He lined up for the E3 Prijs for a round of training and to help his teammates get positioned for the early escapes. "Today and at the Tour of Flanders I will not be racing, in other words, if there is asphalt I will be there but when there is pavé it is a little too much," he joked. "But tomorrow, Brabantse Pijl, I really want to do well. There is pavé but very little: certainly it is a race for me."
The winter of hard work made Gasparotto happy. He was content to have an off-season with significant amounts of training after being knocked out by mononucleosis the year before.
"This condition is based on a winter of training without any problems," he confirmed. "I was able to put in good training, without being sick, and now I am up with all the strong men, like Tom Boonen."
He was looking forward to the next day's racing at the Brabantse Pijl, near Brussels, a race without so many cobbled bergs. He had said the event would suit him and Gasparotto lived up to his promise for Sunday's race: making the final cut of seven riders. He hooked on to the Michael Boogard express train and started his sprint early knowing the Dutchman's teammate, Oscar Freire, was about ready to launch. He was unfortunately washed away by the three-time Spanish World Champion but left Belgian feeling content.
"After Brabantse Pijl I will take a period of recovery and then rebuild," he explained. "I am planning on doing the Giro del Trentino and the Tour de Romandie before arriving at the Giro d'Italia. I have a training program that should allow me to arrive at the Giro with better condition than with respect to that I have now."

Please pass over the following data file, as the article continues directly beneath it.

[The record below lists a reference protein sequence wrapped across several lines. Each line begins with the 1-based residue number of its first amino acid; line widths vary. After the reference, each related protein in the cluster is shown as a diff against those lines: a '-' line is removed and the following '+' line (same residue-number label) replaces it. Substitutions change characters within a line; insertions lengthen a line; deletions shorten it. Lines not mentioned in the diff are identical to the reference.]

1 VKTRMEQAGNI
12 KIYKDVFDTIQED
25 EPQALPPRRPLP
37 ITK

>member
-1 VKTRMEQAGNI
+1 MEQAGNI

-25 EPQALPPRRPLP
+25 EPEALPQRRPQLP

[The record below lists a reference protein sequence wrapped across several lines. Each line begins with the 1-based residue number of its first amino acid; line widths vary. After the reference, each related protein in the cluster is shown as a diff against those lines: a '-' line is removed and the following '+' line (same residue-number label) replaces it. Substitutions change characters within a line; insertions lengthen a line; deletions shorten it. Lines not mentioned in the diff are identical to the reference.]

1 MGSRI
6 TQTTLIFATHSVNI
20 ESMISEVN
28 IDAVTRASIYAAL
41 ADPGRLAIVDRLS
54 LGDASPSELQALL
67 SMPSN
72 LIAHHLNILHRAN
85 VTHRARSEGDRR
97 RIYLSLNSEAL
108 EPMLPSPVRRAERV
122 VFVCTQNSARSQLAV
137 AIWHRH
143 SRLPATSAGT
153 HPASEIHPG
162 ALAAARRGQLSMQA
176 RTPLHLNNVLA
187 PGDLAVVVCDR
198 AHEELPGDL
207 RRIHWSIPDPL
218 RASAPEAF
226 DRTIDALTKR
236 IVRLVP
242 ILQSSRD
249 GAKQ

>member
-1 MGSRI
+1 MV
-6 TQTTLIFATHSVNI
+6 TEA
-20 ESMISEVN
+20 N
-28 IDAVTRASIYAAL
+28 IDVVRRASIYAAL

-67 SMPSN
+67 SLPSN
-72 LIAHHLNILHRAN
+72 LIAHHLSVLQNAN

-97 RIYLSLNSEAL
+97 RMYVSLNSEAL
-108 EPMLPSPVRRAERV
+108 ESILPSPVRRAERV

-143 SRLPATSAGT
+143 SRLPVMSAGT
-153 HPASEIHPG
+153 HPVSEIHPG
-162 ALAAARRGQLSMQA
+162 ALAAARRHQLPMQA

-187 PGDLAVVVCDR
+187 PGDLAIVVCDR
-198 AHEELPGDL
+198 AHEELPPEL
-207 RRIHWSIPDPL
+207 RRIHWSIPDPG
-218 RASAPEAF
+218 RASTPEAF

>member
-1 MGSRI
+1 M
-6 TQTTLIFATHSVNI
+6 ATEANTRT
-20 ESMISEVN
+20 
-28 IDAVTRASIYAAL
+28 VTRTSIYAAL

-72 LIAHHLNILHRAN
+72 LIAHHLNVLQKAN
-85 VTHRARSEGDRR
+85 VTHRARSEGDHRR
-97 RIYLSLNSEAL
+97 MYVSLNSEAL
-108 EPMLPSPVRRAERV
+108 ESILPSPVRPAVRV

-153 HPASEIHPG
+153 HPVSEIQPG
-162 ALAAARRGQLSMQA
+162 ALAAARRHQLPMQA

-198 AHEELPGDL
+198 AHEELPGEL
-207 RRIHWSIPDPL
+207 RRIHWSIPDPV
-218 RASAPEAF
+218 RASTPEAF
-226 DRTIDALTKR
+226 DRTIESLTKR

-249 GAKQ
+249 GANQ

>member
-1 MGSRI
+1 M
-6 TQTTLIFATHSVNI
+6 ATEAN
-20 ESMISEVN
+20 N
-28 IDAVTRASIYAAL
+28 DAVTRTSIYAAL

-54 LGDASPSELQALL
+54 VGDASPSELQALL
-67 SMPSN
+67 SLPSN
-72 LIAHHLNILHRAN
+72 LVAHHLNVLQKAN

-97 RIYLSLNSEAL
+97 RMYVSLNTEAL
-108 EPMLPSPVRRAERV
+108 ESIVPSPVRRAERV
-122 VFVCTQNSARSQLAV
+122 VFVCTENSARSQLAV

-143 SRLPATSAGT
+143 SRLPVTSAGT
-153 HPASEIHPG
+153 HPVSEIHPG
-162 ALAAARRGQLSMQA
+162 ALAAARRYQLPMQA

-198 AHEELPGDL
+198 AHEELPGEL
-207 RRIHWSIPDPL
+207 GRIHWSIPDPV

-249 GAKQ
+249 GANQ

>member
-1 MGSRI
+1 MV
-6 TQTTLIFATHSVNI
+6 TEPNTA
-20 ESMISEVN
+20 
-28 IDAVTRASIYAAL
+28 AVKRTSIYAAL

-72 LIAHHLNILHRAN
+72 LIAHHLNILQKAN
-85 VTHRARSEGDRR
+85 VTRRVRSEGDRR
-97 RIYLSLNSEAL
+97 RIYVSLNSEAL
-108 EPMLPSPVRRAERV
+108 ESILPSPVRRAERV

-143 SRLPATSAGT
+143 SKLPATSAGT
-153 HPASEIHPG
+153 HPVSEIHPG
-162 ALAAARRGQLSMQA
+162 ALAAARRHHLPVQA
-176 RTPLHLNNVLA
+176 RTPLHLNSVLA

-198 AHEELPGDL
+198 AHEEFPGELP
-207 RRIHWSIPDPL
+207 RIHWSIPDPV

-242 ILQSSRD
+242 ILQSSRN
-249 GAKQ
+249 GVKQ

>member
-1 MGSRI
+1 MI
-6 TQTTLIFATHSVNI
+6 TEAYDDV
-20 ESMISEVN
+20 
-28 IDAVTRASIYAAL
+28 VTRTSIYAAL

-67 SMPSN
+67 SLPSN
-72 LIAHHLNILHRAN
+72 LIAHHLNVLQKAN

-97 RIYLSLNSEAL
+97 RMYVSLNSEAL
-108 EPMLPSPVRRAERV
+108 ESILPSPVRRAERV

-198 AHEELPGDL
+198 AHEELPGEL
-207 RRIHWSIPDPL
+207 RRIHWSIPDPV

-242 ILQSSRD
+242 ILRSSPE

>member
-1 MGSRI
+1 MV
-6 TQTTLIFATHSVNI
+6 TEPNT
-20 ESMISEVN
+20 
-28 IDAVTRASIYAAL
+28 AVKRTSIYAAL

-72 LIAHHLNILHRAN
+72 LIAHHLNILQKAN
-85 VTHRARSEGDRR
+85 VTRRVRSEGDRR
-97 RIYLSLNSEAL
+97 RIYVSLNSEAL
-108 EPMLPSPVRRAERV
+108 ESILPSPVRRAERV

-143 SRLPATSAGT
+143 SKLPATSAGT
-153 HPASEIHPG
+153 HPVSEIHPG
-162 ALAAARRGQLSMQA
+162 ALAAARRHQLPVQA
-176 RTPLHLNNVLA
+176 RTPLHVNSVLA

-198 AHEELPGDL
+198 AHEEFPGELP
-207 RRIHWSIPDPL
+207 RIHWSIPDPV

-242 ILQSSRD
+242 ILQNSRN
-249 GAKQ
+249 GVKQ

Gaspa will line up for his first Corsa Rosa in just over a month, on the island of Sardegna. Team Liquigas rider is behind Danilo Di Luca for the overall, but it will give a certain amount of freedom to its other riders. He sees his best chances of victory in the first seven days.
"The first week of the Giro I will be aiming for a stage, this is the time when I will have the most liberty," he continued in a confident manner. "After that the team will put its efforts behind [Franco] Pellizotti and Di Luca, and so my opportunities will become limited."
After Belgium, Gasparotto returned to his home in Sacile, in the Friuli-Venezia Giulia region, where he has a large fan base. "I will train on my home roads in preparations for the Giro. My fan club is there and it gives me great support," he noted.
"You know that last year I had a hard time and it was also hard on the club," he continued with a wry smile.
The fan club, called Giallo Fans Club, is organizing a party for Gasparotto's arrival in his home region. "Right now it is putting together something for the Giro. It will organize a party on the Monte Zoncolan, the 17th stage of the Giro, which is right near my home, in the Friuli region."
He continued with a proud smile on his face: "And then, the day after, the Giro passes three kilometres from my home."
So, why the name Giallo Fans Club? The Italian explains: "because my of my hair, which is blond or yellow, giallo in Italian. In my school years my nickname was Giallo. All of my friends called me Giallo, it was funny, and the name stuck. In the peloton no one uses this name: instead they use Gaspa."